USA | 125 min. | R | 35mm | Spike Lee
In his highly prescient 1989 film, Spike Lee documents the mounting racial tension of a single Brooklyn block.
"The film as a whole charts the accumulation of small racial incidents that eventually explode into violence - a seemingly plotless succession of events that is actually tightly and purposefully constructed. Significantly, the three black characters who play the most substantial roles in precipitating the conflict. Buggin Out (Giancarlo Esposito), Radio Raheem (Bill Nunn), and Smiley (Roger Guenveur Smith) are all outcasts from the black community. Each one has a semilegitimate gripe, however, and each one has been goaded to some extent by Sal (Danny Aiello), the owner of the local pizzeria, by his racist son, or by both. But it's part of the brilliance of Lee's script that one can't summarize what leads up to and intensifies the violence without recounting practically everything that happens in the film." -Jonathan Rosenbaum.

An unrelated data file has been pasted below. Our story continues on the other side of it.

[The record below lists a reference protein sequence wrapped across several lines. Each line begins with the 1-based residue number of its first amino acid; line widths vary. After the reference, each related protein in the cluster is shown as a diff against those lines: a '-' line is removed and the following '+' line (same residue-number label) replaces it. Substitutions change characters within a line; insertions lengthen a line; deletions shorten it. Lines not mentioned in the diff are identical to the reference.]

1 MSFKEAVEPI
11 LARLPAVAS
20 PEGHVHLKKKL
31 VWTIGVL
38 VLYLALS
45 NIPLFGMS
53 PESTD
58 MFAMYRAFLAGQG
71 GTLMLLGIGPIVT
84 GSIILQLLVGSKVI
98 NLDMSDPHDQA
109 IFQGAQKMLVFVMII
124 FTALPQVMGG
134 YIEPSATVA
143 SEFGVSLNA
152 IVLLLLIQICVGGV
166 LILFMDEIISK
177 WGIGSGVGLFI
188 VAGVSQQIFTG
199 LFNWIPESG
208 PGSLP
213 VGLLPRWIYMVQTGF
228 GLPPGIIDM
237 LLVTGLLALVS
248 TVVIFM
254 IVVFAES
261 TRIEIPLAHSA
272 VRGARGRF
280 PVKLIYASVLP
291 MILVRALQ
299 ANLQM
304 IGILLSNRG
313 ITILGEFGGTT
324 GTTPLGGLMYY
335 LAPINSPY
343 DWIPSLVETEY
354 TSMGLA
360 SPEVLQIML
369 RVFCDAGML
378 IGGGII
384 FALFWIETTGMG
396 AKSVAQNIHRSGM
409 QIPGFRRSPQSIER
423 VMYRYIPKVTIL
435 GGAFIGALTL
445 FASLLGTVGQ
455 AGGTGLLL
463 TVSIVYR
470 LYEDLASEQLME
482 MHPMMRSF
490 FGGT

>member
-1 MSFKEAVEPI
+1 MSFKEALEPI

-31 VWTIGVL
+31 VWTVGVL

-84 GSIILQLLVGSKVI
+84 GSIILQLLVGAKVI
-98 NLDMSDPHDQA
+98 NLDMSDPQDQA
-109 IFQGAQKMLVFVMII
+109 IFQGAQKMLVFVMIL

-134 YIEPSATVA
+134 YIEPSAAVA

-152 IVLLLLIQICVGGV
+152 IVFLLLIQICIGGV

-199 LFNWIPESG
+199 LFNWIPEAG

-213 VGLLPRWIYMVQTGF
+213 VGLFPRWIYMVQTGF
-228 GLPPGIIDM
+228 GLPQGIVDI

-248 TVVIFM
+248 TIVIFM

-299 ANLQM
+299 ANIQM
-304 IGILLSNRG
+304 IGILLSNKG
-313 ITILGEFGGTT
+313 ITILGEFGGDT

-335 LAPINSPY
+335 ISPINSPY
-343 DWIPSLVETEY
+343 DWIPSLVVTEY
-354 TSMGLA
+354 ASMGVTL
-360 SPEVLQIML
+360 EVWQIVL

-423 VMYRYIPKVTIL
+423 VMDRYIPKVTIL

Will be followed by a talk back with the UW Multicultural Student Center.